Introducing Joker Antoinette!
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I’ve got my tickets for Comic Con Germany and OF COURSE I am going to go in costume!! Here’s my idea: I’ll be a genderbending crossover between the Joker from Batman and the infamous French queen Marie Antoinette. Her name: Joker Antoinette. Or maybe Marie Jokerette… I can’t decide. What do you prefer?
The Joker, a supervillain from the Batman comics, is a dapper yet diabolical clown. He is known for dropping catchphrases as he kills and using lethal versions of classic clown gags. Marie Antointte was a vain, self-absorbed monarch who cavorted around in her palace at Versailles in dresses that cost as much as today’s sports cars. When told her subjects were starving and “had no bread to eat”, she infamously replied, “then let them eat cake!”.
I love the idea of combining colors and details from the Joker’s clown suits with eighteenth century fashion. Women like Marie Antoinette wore sky-high wigs powdered gray and painted their skin pale white. Corsets transformed their bodies into an unnatural cone shape, while padding and hoops under their skirts took a wide-hipped silhouette to extremes. The exaggerated style practically begs to be made into a clown costume!
I’ve already been shopping and gotten most of my materials together. Since I want to keep my budget as low as possible, I got a lot of my fabric from thrift stores.
At the far right is the main dress fabric, which is a set of sheets and pillowcases. Next to that is a fabric I already had, which will be the skirt fabric. Two small orange pillow covers will make up the stomacher. I’m not too sure how I’ll use the scarf, blouse and tie at the left, but I thought they might work for trim or accents.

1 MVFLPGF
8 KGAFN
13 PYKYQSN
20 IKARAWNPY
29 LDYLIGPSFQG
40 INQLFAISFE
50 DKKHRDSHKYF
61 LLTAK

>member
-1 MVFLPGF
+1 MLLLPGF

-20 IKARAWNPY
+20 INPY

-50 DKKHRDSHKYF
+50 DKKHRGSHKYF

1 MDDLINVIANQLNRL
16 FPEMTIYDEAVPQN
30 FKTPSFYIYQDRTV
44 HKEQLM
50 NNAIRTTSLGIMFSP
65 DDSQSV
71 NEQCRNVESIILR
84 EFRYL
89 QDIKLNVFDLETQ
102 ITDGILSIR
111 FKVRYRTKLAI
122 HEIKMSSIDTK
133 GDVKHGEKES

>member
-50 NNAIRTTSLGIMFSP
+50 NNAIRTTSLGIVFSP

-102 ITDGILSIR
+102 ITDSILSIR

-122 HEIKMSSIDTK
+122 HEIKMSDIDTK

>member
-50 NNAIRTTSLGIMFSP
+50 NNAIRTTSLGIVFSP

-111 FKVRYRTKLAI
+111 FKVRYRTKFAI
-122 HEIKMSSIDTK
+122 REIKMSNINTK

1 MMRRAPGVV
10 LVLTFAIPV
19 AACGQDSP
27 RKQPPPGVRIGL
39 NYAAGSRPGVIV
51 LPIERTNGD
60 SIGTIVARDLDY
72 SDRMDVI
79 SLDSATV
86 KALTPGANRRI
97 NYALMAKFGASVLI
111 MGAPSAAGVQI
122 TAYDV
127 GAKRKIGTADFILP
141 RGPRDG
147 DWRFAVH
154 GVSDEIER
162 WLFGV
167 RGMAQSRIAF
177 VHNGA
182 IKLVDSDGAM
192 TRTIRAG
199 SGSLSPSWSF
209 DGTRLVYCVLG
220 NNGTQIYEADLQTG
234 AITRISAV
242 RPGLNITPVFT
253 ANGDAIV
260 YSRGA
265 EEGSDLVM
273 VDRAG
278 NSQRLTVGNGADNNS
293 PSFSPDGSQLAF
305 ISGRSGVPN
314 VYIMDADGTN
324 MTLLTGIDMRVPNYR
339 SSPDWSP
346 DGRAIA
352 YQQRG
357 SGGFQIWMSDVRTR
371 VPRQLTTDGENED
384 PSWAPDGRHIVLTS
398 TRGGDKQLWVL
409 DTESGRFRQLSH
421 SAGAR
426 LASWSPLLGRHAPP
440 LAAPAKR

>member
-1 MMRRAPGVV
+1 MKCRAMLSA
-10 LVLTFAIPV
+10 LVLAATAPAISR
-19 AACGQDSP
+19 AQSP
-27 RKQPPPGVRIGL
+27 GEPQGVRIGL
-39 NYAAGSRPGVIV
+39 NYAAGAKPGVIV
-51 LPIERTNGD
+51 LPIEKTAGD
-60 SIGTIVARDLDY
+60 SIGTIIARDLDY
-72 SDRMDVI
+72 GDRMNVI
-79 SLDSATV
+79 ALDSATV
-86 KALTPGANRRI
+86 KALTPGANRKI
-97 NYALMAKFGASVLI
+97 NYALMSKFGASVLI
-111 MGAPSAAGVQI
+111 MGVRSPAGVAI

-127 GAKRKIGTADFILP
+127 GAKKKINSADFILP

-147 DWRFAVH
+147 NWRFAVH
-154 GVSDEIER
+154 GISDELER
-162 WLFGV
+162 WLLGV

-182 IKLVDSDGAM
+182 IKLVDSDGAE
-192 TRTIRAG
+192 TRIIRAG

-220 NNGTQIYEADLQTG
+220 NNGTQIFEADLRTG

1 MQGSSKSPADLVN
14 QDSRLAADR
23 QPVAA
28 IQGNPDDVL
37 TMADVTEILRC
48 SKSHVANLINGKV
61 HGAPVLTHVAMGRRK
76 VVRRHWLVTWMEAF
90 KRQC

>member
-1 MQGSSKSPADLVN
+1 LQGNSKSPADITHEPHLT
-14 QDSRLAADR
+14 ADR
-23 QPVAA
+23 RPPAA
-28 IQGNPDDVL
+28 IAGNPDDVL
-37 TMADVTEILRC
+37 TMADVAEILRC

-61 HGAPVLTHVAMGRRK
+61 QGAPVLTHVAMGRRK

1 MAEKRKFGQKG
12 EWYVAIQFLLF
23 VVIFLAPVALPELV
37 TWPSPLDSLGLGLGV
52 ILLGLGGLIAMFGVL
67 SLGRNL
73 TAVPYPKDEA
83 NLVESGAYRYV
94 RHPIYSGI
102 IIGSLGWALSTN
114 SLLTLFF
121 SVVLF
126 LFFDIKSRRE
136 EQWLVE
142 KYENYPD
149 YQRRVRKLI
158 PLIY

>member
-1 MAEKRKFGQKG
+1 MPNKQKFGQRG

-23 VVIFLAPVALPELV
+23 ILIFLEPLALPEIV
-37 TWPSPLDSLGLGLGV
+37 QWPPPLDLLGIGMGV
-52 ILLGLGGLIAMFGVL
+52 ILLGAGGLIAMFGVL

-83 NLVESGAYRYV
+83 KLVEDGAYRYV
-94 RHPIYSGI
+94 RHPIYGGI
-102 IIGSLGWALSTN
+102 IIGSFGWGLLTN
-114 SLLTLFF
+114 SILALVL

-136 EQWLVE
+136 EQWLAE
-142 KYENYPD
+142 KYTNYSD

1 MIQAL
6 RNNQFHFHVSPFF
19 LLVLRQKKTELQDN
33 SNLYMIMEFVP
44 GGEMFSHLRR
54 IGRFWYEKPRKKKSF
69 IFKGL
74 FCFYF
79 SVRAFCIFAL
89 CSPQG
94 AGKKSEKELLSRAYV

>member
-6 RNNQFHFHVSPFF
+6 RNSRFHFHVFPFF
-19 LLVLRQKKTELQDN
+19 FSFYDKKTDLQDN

I also found this skirt, which I’m not sure how to use either. However, I like it so much that I couldn’t pass it up. It looks more used and old in person than in the picture, and that is a good thing! I want the costume to have more of a grimy feel than to look pristine and fresh out of the box.
Obviously I’m not going for 100% historical accuracy with this costume. However, I want the silhouette to be clearly 18th century. That means that before I can make the dress, I need to make undergarments that give me the proper silhouette. First on my list is a corset, know at that time as a set of stays, to give me a funnel-shaped torso.
I’ll be using a pattern from the book Costume Close-up that has been taken directly from a historical garment. For the outside of the garment, I’m using a cream-colored cotton with dark green flowers (bottom right in the picture below). It is from a dress my mom made me in high school that I outgrew. I had been meaning to make something new out of it for a while. I love that I can reuse a dress for this- not only does it have sentimental value, it’s just what a woman in the 18th century would have done. Fabric back then was so valuable that old clothes were often made over into stylish new garments.
To make the stays hold their structure and hold me in, they need to be stiffened with boning. There are many available types of boning, but the internet has suggested a cheap material that I want to try out… zip ties. I bought a pack of 100 for just 6.95 euros. I’m interested to see if this works out or becomes a major fail.
The pale green fabric on the left of the picture is an old sheet of mine that was going to make up the inside of the corset. However, you can ignore it because I found something much better:
These beautiful vintage sheets! They were selling for 1.50 each at the thrift shop, and they are beautifully soft and tightly woven. In addition to the corset, I’m also planning to make my shift and petticoats out of them. Each sheet has beautiful details, like eyelet lace or embroidery. I hope to feature these on the undergarments.
I’ve already gotten started sewing on the corset. I’m just about ready to do a first fitting! Check back tomorrow – I’ll be posting pictures of the construction process and how it looks on me!
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